[+] Jamadhar - Indian Punch Daggers

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The slideshow below showcases many different variations on the traditional Indian weapon.

1. The Jamadhar

The Jamadhar is a style of weapon found exclusively in India. During the 1500s and 1600s it was one of the most popular and common weapons to carry. The name "jamadhar" comes from a combination of two Sanskrit words: "jam," meaning the god of death, and "dhar," meaning sharp edge. The Jamadhar is defined by its unique H-shaped handle that was meant to be gripped in a fist. When in a fight this special hilt would protect the wearer's hand and forearms.

2. Jamadhar of the North

Northern India in the 1600s and 1700s was dominated by the Mughal Empire. The members of the Mughal Court would often carry extravagant weapons, such as jamadhar, to prove their wealth and status. This jamadhar is decorated in gold, a common style in the Mughal Empire. The blade is also shorter and wider than many daggers, another clue that it was made in the north.

3.Jamadhar of the South


Southern India during the 1600s saw some of the first trading between the British and the Indian subcontinent. This influence can be seen in the weapons of this time, as European and Indian parts were often combined to form one weapon. This jamadhar is actually not a purely Indian piece, but a recycled European sword blade attached to an Indian handle. The silver decorations and slimmer blade are also classic indications of a southern Indian dagger.

4. Variations on the Jamadhar-Shell Guard


 Early in the development of jamadhar, people experimented with shell guards like this one. It was hoped that this would offer better protection than the H-shaped hilt alone. However these shelled guards were a short lived-development, and were soon replaced with the classic handles once more.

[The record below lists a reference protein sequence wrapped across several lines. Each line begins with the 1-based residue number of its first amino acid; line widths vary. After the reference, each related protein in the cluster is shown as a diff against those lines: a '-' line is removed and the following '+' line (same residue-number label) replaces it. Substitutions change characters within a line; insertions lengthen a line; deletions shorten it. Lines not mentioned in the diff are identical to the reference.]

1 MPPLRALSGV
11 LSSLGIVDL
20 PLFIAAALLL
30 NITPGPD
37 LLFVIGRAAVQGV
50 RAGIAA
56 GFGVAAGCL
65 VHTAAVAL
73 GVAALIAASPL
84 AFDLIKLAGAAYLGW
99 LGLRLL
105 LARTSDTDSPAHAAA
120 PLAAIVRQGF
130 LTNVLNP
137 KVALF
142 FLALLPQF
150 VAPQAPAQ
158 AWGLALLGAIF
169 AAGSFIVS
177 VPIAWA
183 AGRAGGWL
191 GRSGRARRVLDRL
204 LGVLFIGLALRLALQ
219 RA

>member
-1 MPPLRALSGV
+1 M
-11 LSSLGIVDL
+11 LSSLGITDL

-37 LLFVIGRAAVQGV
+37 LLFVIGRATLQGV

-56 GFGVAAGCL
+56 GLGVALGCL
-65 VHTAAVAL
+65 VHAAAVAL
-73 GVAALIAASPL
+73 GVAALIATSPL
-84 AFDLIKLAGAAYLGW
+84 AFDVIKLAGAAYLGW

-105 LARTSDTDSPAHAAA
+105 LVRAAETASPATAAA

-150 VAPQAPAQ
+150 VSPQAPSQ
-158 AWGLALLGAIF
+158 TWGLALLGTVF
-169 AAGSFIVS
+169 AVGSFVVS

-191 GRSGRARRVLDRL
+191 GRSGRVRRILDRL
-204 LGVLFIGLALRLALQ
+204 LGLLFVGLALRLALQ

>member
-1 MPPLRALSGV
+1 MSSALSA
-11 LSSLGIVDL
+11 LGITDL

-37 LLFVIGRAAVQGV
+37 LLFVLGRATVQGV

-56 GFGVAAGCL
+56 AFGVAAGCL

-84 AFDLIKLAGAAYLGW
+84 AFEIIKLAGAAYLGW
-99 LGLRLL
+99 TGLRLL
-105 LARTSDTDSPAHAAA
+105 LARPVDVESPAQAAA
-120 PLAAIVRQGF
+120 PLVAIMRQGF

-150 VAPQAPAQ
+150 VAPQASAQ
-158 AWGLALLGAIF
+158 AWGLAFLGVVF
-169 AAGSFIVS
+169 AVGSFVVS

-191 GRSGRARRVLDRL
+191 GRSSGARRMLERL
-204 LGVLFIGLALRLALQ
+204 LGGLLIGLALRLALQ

5. Variations on the Jamadhar: Two in One


Jamadhar were not only used as status symbols among India? elite, they were also treated as collectables by many foreigners as well. For these reasons many unique forms of this dagger were made to be sold as novelty items. This jamadhar, which conceals a smaller jamadhar inside it, is one. The outer blade is dull and would likely be useless as an attack weapon.

6. Variations on the Jamadhar: Scissors


Another inventive modification to the classic weapon, this ?cissors?jamadhar features a blade that opens up to reveal another blade when the handle is squeezed. As with the ?wo in One?jamadhar this piece was mostly for show; no advantage is gained in a fight by having one blade inside the other, it was only meant to look exciting and interesting.


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Central or southern India; blade: probably Europe, c.1700s
Materials: Steel; iron; silver; brass; copper
Weight: 1 lb. 4 oz.
Accession Number: 1553

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Northern India; c.1700s
Materials: Wootz steel; gold; iron
Weight: 1 lb. 8 oz.
Accession Number: 1552

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Jamadhar for a child
Northern India, c.1700s
Materials: Steel; iron; gold; brass
Weight: 7oz with scabbard
Accession Number: 1108.a